"If they are hit then booms won't be enough. I would argue the Israeli army so far has been nice and have not done anything serious."

Criticism

Human rights groups have lambasted the military arguments as irrelevant because the practice itself is immoral and illegal, they say.
 
Shabtai Gold, of Physicians for Human Rights in Israel, who filed a joint claim against the sonic booms with the Israeli High Court, says: "It's wrong to use it against civilian populations. That's the bottom line. It's not proportionate, and it has no justification because it's a collective punishment."
 
Sarraj, the Palestinian psychiatrist, adds that there are other motives at play, such as inducing "learned helplessness" and making the entire population captive to fear.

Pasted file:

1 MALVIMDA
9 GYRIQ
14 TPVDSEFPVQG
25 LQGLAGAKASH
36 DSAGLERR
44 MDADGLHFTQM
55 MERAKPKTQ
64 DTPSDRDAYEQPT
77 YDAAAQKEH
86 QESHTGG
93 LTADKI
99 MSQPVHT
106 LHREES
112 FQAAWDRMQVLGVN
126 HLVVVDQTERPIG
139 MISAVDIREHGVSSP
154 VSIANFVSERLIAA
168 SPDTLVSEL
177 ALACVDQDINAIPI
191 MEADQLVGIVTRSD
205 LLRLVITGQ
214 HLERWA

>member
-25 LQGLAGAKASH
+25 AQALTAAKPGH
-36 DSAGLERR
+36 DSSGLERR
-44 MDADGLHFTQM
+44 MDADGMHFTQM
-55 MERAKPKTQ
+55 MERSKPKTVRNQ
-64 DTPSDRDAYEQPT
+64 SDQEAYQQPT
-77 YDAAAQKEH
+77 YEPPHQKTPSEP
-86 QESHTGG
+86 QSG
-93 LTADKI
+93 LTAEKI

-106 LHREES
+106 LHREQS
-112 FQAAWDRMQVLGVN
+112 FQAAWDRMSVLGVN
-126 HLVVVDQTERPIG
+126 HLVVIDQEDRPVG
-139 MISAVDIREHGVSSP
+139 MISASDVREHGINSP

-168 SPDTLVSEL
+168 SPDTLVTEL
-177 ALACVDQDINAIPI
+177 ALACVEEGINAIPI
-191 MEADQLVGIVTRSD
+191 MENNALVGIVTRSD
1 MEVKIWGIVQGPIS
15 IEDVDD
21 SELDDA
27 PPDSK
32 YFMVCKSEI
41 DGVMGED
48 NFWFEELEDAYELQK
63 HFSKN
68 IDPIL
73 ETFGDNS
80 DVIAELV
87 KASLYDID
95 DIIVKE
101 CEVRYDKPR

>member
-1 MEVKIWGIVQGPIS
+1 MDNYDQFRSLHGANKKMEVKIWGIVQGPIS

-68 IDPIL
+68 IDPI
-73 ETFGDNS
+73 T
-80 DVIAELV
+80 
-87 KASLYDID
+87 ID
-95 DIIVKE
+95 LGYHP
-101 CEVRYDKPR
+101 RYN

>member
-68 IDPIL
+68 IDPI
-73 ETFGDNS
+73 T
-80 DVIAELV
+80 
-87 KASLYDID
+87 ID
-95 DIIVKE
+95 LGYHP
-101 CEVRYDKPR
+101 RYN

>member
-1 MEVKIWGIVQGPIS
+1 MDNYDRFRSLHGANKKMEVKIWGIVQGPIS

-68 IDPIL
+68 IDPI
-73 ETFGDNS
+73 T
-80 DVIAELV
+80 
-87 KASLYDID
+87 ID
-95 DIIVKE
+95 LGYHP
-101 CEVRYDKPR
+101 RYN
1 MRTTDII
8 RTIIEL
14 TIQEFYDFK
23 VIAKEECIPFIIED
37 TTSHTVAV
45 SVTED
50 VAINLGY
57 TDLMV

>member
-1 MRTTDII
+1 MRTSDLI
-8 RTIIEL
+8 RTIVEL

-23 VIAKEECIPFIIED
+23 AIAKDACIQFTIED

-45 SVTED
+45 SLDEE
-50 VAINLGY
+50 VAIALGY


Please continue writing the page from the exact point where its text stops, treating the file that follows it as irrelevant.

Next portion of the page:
"I would argue the Israeli army so far has been nice and have not done anything serious"

Martin Van Creveld, 
military historian

"It has nothing to do with the security of the state of Israel. It has nothing to do with the claim that we are about to confuse terrorists. It is directly offensive against the total Palestinian population of Gaza. That's what matters," he says.

A former member of the Israeli air force, who spoke to Aljazeera.net on condition of anonymity, also said the reasons given by the Israeli army did not stand up to scrutiny.

Fear and intimidation
  
The attacks usually occur in the early hours, often coinciding with the dawn call to prayer.
    
Sarraj explains: "It is so quiet, and suddenly ... the sound itself is so loud it is like a thunder ball exactly on top of your head and it is so powerful that even when you expect it you still have that reaction of fear and intimidation and you want to hide but you don't know where."
 
Dr John Hansman, a professor of Aeronautics and Astronautics at the Massachusetts Institute of Technology, says it is the sudden breaking of the sound barrier by a fighter jet that produces the startling effect of the boom.